Scratching can be incredibly destructive, but it is also a natural behavior for cats. Cats use scratching to mark their territory and to signal their environment to other cats. Cats also have claws that need frequent sharpening, so they scrape to remove worn and frayed edges from their claws. Because scratching is a normal instinct for them, it is challenging to prevent it, and because it helps in their grooming, you may not want to. Instead, provide surfaces that are more appropriate than your furniture.

The ASPCA suggests purchasing various scratching posts with different features because different cats are attracted to various surfaces. Some cats like cardboard, others prefer carpeting; some like horizontal surfaces, others prefer something more vertical. Try different types and locations. Once you find a scratching post, your cat seems to like, buy several of them, and put them next to the surfaces you don’t want them to scratch. Train them away from what you don’t want them to scratch by making it less appealing; the ASPCA suggests putting double-sided sticky tape on those surfaces or covering them with plastic. Simultaneously, make the posts more attractive by placing toys on them and scenting them with catnip. Not all cats react to catnip, so toys and a desirable location are essential.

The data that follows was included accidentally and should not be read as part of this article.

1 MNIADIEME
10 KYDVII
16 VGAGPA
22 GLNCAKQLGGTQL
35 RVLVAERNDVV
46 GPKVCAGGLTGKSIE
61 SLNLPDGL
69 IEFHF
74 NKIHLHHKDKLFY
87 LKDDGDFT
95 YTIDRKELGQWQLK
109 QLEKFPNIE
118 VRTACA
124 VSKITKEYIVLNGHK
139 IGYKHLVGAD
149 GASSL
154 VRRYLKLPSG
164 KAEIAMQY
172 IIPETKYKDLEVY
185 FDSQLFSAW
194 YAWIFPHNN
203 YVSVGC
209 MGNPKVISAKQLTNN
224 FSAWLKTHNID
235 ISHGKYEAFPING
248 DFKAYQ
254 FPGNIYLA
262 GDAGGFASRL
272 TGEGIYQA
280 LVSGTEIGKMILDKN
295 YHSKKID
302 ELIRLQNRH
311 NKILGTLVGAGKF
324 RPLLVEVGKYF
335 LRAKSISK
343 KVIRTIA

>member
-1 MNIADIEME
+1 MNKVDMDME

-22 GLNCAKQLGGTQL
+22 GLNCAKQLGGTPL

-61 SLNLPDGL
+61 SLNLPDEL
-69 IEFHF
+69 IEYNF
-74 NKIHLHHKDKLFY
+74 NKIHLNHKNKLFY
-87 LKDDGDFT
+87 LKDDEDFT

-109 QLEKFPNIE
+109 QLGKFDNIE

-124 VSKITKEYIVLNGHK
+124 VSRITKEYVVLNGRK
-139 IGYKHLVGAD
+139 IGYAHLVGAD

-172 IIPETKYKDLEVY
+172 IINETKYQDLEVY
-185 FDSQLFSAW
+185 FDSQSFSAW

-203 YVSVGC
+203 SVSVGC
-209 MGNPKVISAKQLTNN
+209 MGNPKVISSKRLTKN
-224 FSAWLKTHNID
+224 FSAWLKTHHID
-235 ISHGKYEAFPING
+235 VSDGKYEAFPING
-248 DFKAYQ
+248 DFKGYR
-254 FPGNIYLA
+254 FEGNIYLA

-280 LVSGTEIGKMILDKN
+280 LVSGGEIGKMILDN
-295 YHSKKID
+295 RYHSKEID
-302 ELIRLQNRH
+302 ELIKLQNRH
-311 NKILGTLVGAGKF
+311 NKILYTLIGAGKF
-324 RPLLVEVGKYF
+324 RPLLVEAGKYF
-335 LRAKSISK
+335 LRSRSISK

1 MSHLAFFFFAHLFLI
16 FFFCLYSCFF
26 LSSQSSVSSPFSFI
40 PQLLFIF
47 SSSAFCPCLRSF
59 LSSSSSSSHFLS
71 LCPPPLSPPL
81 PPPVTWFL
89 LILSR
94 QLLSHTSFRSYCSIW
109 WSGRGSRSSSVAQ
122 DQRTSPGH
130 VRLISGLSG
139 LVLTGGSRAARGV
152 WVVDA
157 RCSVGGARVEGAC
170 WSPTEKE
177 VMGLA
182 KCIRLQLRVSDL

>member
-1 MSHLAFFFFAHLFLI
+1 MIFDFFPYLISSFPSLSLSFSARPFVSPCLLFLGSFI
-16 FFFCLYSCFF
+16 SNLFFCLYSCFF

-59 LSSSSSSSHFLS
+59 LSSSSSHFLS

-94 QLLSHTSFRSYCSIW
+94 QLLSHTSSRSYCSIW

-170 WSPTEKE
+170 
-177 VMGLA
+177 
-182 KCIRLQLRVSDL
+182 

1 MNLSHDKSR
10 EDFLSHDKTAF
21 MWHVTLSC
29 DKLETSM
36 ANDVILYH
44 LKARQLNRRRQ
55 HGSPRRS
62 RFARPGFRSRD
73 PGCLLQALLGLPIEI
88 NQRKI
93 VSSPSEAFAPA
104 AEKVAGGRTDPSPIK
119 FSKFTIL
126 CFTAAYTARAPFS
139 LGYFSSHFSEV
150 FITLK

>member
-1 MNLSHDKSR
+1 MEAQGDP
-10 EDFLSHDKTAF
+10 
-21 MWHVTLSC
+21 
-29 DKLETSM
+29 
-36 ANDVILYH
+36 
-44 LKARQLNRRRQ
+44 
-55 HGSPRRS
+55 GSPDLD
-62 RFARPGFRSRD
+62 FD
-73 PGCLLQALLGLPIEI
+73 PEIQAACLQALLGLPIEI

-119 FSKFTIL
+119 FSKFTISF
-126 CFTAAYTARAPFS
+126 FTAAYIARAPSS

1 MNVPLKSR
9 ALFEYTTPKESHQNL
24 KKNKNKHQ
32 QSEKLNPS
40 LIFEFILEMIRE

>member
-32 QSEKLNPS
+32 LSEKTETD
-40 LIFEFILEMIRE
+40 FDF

If your cat shows aggressive responses or biting others, the first step is to move the cat away from others, for everyone’s safety. You don’t want anyone to get hurt, and you don’t want the problem to worsen. If your cat is aggressive with visitors, for example, you may want to give them their room or space in the house with a litter box and toys where they can be when new people are in your home. In time, you may be able to introduce your cat to others slowly, but separation is critical at first.

  • Towards people